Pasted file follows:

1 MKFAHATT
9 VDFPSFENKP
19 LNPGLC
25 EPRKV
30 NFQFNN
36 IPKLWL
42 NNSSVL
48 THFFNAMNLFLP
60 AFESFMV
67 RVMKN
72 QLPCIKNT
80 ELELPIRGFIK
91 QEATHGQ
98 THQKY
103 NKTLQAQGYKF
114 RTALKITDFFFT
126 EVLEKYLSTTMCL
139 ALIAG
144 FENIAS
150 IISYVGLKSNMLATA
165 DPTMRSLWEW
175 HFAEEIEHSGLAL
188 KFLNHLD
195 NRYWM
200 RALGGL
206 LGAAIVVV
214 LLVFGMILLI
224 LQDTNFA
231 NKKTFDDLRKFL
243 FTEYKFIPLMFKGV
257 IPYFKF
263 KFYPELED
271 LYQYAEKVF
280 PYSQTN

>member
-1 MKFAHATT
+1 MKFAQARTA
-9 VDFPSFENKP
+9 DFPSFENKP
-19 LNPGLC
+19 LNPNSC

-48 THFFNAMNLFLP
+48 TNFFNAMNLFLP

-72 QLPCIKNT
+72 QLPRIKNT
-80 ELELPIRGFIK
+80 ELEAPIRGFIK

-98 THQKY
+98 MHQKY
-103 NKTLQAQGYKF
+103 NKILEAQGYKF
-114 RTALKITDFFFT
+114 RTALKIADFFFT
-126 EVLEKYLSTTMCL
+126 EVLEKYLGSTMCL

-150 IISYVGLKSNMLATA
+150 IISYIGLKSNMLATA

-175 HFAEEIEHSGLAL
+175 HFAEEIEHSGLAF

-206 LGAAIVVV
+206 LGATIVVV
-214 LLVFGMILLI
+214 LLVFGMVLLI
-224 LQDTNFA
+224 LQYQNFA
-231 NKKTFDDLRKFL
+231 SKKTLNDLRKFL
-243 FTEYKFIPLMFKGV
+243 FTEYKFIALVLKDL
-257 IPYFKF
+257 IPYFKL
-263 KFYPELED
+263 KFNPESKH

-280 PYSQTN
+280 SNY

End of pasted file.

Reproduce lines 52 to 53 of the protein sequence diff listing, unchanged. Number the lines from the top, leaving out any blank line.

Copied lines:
-114 RTALKITDFFFT
+114 RTALKIADFFFT